Parental substance abuse can be created by many factors. Maybe you could never quite break yourself of your habit from back when you were young and single, and it’s just gotten worse over the years. Or perhaps the stress of trying to make ends meet and give your kids the best life possible caused you to turn to drugs or alcohol for solace. Whatever your story is, you know how it has to end: both for yourself and for your kids, you need to stop depending on substances.
Parental Substance Abuse: Effect on the Children
Parental substance abuse problems aren’t just hurting the parents, they’re hurting their families, and possibly friends and their community. It is widely accepted that alcohol and drug abuse negatively impact more than just the user, and children of addicts may seriously suffer as a result.An adult has a choice with regard to abusing substances or not. But because kids live under the same roof as you, they have no choice but to endure the ups and downs you go through due to your addiction.
Parental Substance Abuse Behaviors
Parents with substance abuse problems are often more violent, emotional, forgetful, and due to their substance of choice, and this can harm children in a number of long-lasting ways. Jealousy, verbal and physical abuse, infidelity, conflict, and divorce all rise markedly when drugs or alcohol are being abused, and can even be very risky when it comes to just driving them to school while under the influence. In addition, numerous studies have shown that children who see this behavior are more likely to repeat your behaviors as adults, thus perpetuating a vicious cycle, so the long-term effects of these habits cannot be ignored.In any event, drugs and alcohol, not to mention cigarettes, can make the home a very unsafe place for kids. When substance abuse rears its ugly head, it’s time to take a stand.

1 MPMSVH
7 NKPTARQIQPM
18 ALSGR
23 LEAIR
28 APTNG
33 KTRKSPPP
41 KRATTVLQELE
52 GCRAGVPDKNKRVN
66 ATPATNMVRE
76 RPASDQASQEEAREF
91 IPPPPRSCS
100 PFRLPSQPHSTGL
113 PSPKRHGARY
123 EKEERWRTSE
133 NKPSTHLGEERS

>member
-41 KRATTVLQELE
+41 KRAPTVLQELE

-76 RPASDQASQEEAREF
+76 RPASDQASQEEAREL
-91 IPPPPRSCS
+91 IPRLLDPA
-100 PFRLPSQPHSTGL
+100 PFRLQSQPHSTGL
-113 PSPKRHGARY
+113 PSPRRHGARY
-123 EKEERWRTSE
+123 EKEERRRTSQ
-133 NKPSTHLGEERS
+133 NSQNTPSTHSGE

Programs for Parental Substance Abuse
There are many supportive and effective programs for parents with substance abuse problems, among them Alcoholics Anonymous and Narcotics Anonymous. The National Institute on Drug Abuse has a vast array of information on drug and alcohol abuse and is a comprehensive resource for information and treatment programs.
Treatment centers which specialize in women’s rehab may be appropriate for those dealing with Maternal substance abuse. Treatment programs designed specifically with women’s needs in mind can be an effective form of treatment for females struggling with addiction.Very effective programs also exist to protect children growing up in an abusive environment. The National Council on Child Abuse & Family Violence (NCCAFV) is a great place to start. It gives you the tools and information you need to stop you from lashing out when you’re in an altered state.
There are in excess of six million children living in the United States who live with at least one parent with substance abuse problems. (U.S. Department of Health & Human Services) That’s six million too many. Don’t let your child be one of them. If you know you have a problem with parental substance abuse, seek treatment, not only for yourself, but for those around you that you love.
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